In response to a Freedom of Information Act request, the FTC agreed to release the names of 12 funeral homes it fined or sent warning letters to, but it rejected The Plain Dealer's appeal for the name of a remaining funeral home that faces a fine. The Plain Dealer also appealed the heavy-handed redaction of the warning letters the FTC sent to nine of the 16 funeral homes inspected. The agency rejected the paper's arguments that the contents of the letters should rightfully be made public.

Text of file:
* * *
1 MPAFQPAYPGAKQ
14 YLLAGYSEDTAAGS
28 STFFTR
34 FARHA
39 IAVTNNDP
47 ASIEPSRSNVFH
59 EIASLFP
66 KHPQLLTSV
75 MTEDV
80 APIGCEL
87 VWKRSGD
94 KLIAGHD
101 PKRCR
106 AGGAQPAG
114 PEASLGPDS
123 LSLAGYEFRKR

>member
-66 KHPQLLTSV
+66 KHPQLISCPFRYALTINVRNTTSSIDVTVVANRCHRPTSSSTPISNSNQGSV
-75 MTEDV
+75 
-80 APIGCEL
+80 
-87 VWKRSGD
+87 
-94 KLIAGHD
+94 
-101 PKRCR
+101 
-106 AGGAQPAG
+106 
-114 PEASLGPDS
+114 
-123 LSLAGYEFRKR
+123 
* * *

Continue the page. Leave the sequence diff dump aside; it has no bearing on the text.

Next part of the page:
Under a deal the FTC struck with the National Funeral Directors Association in the mid-1990s, the commission gives funeral homes accused of significant violations this choice: (a) Make a sizable "voluntarily" payment to the U.S. Treasury and pay to enter a three-year education program run by the funeral directors' association or (b) be sued by the FTC and face penalties of up to $16,000 per violation.
That's the group the Funeral Rule is supposed to protect.